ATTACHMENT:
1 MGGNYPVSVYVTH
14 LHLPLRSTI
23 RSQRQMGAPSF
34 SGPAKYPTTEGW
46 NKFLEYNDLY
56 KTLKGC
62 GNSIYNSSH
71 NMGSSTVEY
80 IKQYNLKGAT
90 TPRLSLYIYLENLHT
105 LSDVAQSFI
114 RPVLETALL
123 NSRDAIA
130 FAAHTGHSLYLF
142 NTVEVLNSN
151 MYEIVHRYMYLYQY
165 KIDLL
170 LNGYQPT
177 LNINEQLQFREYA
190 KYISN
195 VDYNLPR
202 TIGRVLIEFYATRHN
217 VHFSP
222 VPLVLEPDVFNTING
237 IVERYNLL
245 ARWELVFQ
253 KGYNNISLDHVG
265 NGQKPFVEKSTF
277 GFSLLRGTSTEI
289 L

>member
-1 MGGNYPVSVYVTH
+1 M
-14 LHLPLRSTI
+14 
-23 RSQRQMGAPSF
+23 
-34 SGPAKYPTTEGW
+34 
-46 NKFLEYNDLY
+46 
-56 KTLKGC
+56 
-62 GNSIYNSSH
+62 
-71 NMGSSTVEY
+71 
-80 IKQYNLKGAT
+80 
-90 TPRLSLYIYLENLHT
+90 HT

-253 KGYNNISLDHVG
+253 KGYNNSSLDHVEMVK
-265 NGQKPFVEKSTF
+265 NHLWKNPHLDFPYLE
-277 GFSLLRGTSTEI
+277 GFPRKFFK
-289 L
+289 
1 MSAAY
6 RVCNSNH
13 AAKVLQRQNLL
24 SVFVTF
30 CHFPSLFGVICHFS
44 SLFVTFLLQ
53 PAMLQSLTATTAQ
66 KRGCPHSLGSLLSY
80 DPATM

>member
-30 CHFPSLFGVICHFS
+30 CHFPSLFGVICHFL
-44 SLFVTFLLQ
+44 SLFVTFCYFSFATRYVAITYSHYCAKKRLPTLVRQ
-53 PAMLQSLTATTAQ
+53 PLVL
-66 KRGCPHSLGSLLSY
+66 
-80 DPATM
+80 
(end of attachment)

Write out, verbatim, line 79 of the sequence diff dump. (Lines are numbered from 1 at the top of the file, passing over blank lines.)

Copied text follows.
+80 